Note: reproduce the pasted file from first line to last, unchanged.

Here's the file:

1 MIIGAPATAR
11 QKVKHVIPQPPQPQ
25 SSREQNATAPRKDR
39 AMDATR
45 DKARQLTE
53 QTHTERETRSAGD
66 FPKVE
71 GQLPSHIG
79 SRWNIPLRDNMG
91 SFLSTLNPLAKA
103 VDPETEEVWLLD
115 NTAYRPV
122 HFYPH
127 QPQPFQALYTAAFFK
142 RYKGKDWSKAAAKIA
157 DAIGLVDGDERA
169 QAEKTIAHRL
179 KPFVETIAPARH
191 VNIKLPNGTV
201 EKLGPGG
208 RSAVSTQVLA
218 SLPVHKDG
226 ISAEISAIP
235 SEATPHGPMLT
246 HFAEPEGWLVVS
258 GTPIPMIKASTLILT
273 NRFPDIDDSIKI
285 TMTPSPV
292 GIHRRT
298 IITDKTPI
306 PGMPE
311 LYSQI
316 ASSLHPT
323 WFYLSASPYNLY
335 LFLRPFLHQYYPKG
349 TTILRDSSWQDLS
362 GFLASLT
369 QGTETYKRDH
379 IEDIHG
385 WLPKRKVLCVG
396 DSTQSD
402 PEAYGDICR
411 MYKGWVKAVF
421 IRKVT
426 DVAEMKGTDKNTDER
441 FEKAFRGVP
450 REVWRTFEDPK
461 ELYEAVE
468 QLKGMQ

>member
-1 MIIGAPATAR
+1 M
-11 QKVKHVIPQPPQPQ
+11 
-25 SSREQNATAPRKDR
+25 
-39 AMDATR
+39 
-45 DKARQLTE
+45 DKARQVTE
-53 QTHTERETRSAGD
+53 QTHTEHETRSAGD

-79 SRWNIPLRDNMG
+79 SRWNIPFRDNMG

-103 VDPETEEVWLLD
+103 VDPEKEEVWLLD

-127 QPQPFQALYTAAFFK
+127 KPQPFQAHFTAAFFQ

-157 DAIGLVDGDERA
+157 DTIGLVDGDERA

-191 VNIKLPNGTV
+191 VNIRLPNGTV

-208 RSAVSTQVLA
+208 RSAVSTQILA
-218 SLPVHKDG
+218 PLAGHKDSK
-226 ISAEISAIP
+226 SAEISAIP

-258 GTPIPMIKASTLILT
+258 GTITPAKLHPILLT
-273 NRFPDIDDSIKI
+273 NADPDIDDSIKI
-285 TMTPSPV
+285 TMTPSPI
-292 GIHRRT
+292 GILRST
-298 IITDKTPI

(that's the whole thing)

1 MIIGAPATAR
11 QKVKHVIPQPPQPQ
25 SSREQNATAPRKDR
39 AMDATR
45 DKARQLTE
53 QTHTERETRSAGD
66 FPKVE
71 GQLPSHIG
79 SRWNIPLRDNMG
91 SFLSTLNPLAKA
103 VDPETEEVWLLD
115 NTAYRPV
122 HFYPH
127 QPQPFQALYTAAFFK
142 RYKGKDWSKAAAKIA
157 DAIGLVDGDERA
169 QAEKTIAHRL
179 KPFVETIAPARH
191 VNIKLPNGTV
201 EKLGPGG
208 RSAVSTQVLA
218 SLPVHKDG
226 ISAEISAIP
235 SEATPHGPMLT
246 HFAEPEGWLVVS
258 GTPIPMIKASTLILT
273 NRFPDIDDSIKI
285 TMTPSPV
292 GIHRRT
298 IITDKTPI
306 PGMPE
311 LYSQI
316 ASSLHPT
323 WFYLSASPYNLY
335 LFLRPFLHQYYPKG
349 TTILRDSSWQDLS
362 GFLASLT
369 QGTETYKRDH
379 IEDIHG
385 WLPKRKVLCVG
396 DSTQSD
402 PEAYGDICR
411 MYKGWVKAVF
421 IRKVT
426 DVAEMKGTDKNTDER
441 FEKAFRGVP
450 REVWRTFEDPK
461 ELYEAVE
468 QLKGMQ

>member
-1 MIIGAPATAR
+1 M
-11 QKVKHVIPQPPQPQ
+11 
-25 SSREQNATAPRKDR
+25 
-39 AMDATR
+39 
-45 DKARQLTE
+45 DKARQVTE
-53 QTHTERETRSAGD
+53 QTHTEHETRSAGD

-79 SRWNIPLRDNMG
+79 SRWNIPFRDNMG

-103 VDPETEEVWLLD
+103 VDPEKEEVWLLD

-127 QPQPFQALYTAAFFK
+127 KPQPFQAHFTAAFFQ

-157 DAIGLVDGDERA
+157 DTIGLVDGDERA

-191 VNIKLPNGTV
+191 VNIRLPNGTV

-208 RSAVSTQVLA
+208 RSAVSTQILA
-218 SLPVHKDG
+218 PLAGHKDSK
-226 ISAEISAIP
+226 SAEISAIP

-258 GTPIPMIKASTLILT
+258 GTITPAKLHPILLT
-273 NRFPDIDDSIKI
+273 NADPDIDDSIKI
-285 TMTPSPV
+285 TMTPSPI
-292 GIHRRT
+292 GILRST
-298 IITDKTPI